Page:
Promar senior consultant Chisa Ogura has recently returned from field research on soybean production and distribution in Mato Grosso, Brazil. Mato Grosso is the largest soybean producing region in Brazil. Annual soybean production is 18.8 million metric tons, which is more than 30% of the total soybean production in Brazil. The average farm size exceeds 1,000 hectares.
Interviews with soybean-related institutions, cooperatives, farmers, and Aprosoja, a soybean producer association, revealed some challenges that are hampering the development of Mato Grosso’s soybean industry. One of them is the damage caused by Phakopsora pachyrhizi, an Asian-type soybean rust which has been spreading in Latin American since around 2000 or 2001. The outbreak of soybean rust has limited increases in soybean productivity.
An even more severe issue is the high distribution cost. Mato Grosso is located in the inland region, and travelling in and out of the region incurs high costs for traders. Furthermore, railroad and water channel infrastructure is poor in Brazil, so traders have no choice but to use trucks as their means of distribution. Distributing by truck can lead to a great increase in costs. During the long trip to the coastal ports, each truck loses around 60 kg of grains due to the poor road quality and the aging vehicles (15 years old on average).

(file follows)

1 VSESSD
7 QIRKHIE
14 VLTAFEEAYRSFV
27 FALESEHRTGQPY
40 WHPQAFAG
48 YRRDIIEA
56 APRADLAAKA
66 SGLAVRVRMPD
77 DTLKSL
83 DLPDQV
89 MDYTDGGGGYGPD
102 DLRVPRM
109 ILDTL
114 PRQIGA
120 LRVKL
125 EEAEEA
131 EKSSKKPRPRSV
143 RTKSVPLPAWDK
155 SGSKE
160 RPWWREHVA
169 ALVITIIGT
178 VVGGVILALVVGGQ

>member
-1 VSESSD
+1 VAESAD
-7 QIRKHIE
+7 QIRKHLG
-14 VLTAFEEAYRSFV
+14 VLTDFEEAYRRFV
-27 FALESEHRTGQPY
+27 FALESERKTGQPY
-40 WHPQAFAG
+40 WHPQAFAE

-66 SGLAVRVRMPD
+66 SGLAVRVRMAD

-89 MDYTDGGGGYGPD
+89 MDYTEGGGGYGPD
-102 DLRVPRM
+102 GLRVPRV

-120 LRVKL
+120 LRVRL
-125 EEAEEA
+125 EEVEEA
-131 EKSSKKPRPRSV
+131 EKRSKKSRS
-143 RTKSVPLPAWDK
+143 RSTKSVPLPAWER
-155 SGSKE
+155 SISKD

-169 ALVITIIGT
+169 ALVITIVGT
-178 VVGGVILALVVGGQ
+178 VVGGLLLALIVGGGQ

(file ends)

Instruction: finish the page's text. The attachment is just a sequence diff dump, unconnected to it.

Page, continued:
The photo above was taken on the main road in Mato Grosso in early February, 2011. Although the harvest season had just began, the road was already packed with trucks.
However, traders are expecting that changes in the distribution channels. Until recently, Mato Grosso’s grain distribution was dominated by international grain companies such as Cargill, ADM, Bunge, and also domestic Amaggi. However, recently, producers are strengthening their negotiating power by establishing new cooperatives and China, the largest importer of soybean from Brazil, is not only purchasing and investing in agricultural land in Brazil, but is also working with local producers on establishing direct importing channels, which could secure stable supply to China.